• systemic lupus erythematosus (SLE) - a soft-tissue disease due to an immune system disorder
  • under- or overactive thyroid

Your doctor may refer you to a rheumatologist or hospital pain clinic for further, more specialist, assessment.

Treatment
Often the reassurance that the bone and muscle pains are not caused by a life-threatening disease, such as cancer, can bring a huge sense of relief - and may even lead to some improvement in sleep problems or pain.
Lifestyle changes, medicines and psychological therapies can help. Complementary therapies such as osteopathy and acupuncture are popular.


Physical Activity
If you have painful muscles and joints, exercising may be the last thing you feel like doing. But a gentle programme of aerobic exercise - exercise that increases your heart rate and makes you feel slightly out of breath - can make a big difference.
Taking a daily walk or going swimming two or three times a week can be a good way to begin.
When these are no longer difficult, a low-impact aerobics class that will not put too much strain on your joints and muscles could be a next step.
Relaxation
An essential component of coping with fibromyalgia is reducing stress in your life to a managable level. If it is possible you may need to cut down your workload or get some help at home.
There are also other relatively simple steps you can take to help you manage your condition:
  • make sure that the chairs you sit on at home and at work encourage good posture
  • check that your mattress is firm and supportive - this should help your muscles relax at night and prevent joint problems from getting worse
  • you may also find a specially shaped pillow will support your neck better than a regular pillow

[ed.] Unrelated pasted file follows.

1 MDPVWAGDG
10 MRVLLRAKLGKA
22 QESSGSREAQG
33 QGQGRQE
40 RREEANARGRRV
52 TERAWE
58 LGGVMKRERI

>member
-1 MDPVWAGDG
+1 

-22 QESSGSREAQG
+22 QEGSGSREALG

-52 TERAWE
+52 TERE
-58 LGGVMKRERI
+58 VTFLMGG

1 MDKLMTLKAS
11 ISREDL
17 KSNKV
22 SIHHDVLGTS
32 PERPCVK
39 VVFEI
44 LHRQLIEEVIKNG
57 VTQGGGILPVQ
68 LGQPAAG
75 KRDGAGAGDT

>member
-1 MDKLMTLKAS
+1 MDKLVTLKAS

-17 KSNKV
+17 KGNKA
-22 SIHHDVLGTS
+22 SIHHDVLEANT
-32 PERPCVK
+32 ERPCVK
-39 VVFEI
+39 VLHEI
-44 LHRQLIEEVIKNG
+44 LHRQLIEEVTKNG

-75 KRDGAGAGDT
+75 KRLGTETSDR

• learn some basic relaxation techniques, such as deep breathing and "positive visualisation", to help relieve stress or reduce anxiety caused by everyday events
  • a weekly massage can be very soothing (but can't cure the condition)
  • regular breaks to "get away from it all" will give you something good to look forward to, and may help you cope in the interim.

Medicines
Strong painkillers (eg tramadol), muscle relaxants (eg baclofen) and steroids (eg prednisolone) are sometimes recommended, although they may have side-effects which must be balanced with their possible benefits.

Antidepressants such as amitriptyline and prothiaden are sometimes used to treat chronic pain, including fibromyalgia. The dose taken is generally much lower than that used to treat depression. Antidepressants take several weeks to have any effect.
Psychological Therapies
Cognitive behavioural therapy can help people with fibromyalgia to understand the thoughts (cognitions) they have about their pain and to develop new ways of coping with it (behaviours).
Outlook
There is no cure for fibromyalgia, although ongoing medical research is trying to understand the condition better.

People who continue with active treatments, such as a graded programme of exercise and medicines do generally recover.

It can take a while to start feeling better, though. Support from people who have experience of the condition can be very helpful.